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Nation's Moms Invent New Recreational Drug To Worry About

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Nation's Moms Invent New Recreational Drug To Worry About

Mothers across the country are speaking out against the entirely imagined scramp menace.
Mothers across the country are speaking out against the entirely imagined scramp menace.

DENVER—A new illicit drug that is incredibly cheap, highly addictive, and extremely easy to produce is appearing in school yards across the country, the fevered imaginations of the nation's mothers who need something to fret over confirmed today.

The totally contrived drug that in no way exists in any objective reality and is only real in the minds of mothers is known by its street name, "scramp," and according to moms who previously did not have enough actual things to worry about, a batch can be made from everyday household supplies such as sugar, window cleaner, and petroleum jelly.

As recently as last week, the nation's moms created a completely fictitious scenario—the sole purpose of which was to worry themselves sick—wherein household glue could also be used to create scramp.

"Right after my husband and I agreed our son was responsible enough to drive on his own, this scramp epidemic comes along," 39-year-old mother of two Gayathri Bhowmik told reporters as she wrote a letter to her senator demanding stronger legislation against the scramp menace that grows each day in her mind. "I've heard all the kids in his class are doing it. They have big 'scramping' parties where they go to the house of someone whose parents are on vacation, and they take scramp all night and it turns into a big drug orgy."

Three teenagers in a scramping session that exists only in the minds of worried mothers.

"It's only going to get worse," Bhowmik added of the scramp scourge that is not happening.

Mothers whose concerns for their children's safety has veered into a mass hysteria said teenage users ingest scramp either by licking it, swallowing it, smoking it, snorting it, injecting it, or putting it under their eyelids in order to experience sensations of euphoria, bodily dissociation, dizziness, and a unique altered mind state that cannot be easily described because it is not a physiological reality.

Additionally, mothers who feel the need to lose sleep at night say that any amount of scramp is capable of causing a fatal overdose at any time.

"My oldest has been coming home from school and going straight to his room," said Dubuque, IA mother Debra Verhulst, who just last month began allowing her 15-year-old son Alex to date. "He sits in there for hours on end, doing God knows what. Sometimes he's really hungry, but sometimes he's not hungry at all, and when I ask him if he's scramping, he just rolls his eyes and tells me he doesn't know what I'm talking about. He never used to talk to me like that."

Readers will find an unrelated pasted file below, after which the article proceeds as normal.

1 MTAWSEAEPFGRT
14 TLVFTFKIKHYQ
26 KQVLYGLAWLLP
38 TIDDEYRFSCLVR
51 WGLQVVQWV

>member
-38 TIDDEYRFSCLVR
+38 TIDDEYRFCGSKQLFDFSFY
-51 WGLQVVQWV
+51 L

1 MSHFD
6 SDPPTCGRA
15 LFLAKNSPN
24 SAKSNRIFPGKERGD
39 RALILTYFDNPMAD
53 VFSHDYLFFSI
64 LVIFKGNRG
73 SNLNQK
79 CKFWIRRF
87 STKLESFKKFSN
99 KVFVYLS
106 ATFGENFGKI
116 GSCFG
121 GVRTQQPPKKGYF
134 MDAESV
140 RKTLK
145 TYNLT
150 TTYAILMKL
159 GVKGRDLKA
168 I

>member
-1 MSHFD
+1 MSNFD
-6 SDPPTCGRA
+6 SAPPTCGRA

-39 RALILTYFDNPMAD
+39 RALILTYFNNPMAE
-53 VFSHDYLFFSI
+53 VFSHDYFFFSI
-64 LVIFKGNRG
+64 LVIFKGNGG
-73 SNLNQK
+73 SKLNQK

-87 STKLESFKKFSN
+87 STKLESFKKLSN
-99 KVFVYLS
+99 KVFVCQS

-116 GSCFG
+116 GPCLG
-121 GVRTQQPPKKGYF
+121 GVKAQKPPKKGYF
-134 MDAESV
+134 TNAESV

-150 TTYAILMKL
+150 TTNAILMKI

"It must be the scramp,” added Verhulst, her eyes welling up with tears at the thought of her child's fabricated problem with the fake drug. "My son is a scramp-head! What did I do wrong?"

Despite the shared delusion that scramp is virtually undetectable and that any young person could be on it at any time, mothers said there are still telltale signs your teen could be scramping, including lethargy, too much energy, untucked shirts, watching an hour or more of television a night, staying out past curfew, and questioning authority.

A recent poll found 95 percent of overprotective mothers with children between the ages of 12 and 18 are aware of the completely made-up drug, and 73 percent are "pretty sure" at least one of their kid's friends has tried it. In order to combat the fictional scourge, the recently formed group Mothers Against Scramp Abuse (MASA) has published a pamphlet titled "Talk To Your Kids About Scramping" and sent it to hundreds of churches and youth organizations nationwide.

"We must work together to keep scramp out of our schools before our children become just another statistic," said MASA founder Helen Perry, whose 14-year-old son died of scramp-related causes in her imagination three months ago and again last week. "Just look at what happened to Tim Kepler, a 17-year old Boise boy who I heard jumped from a radio tower after trying scramp just once. These scramp pushers will stop at nothing to get your child to take their poison, and once they do, your kids are hooked for life."

With incidents of scramping up 3,000 percent over the past year in the minds of thousands of American mothers, use of the nonexistent drug has prompted mothers to wonder if they can ever truly protect their children

"Today, it's scramping; tomorrow, who knows?" Perry asked. "Dooping? Frazzing? Heroin? Quockling? I just want my baby to be safe from these kinds of terrible drugs until he goes to college and I have all sorts of other things to worry about."

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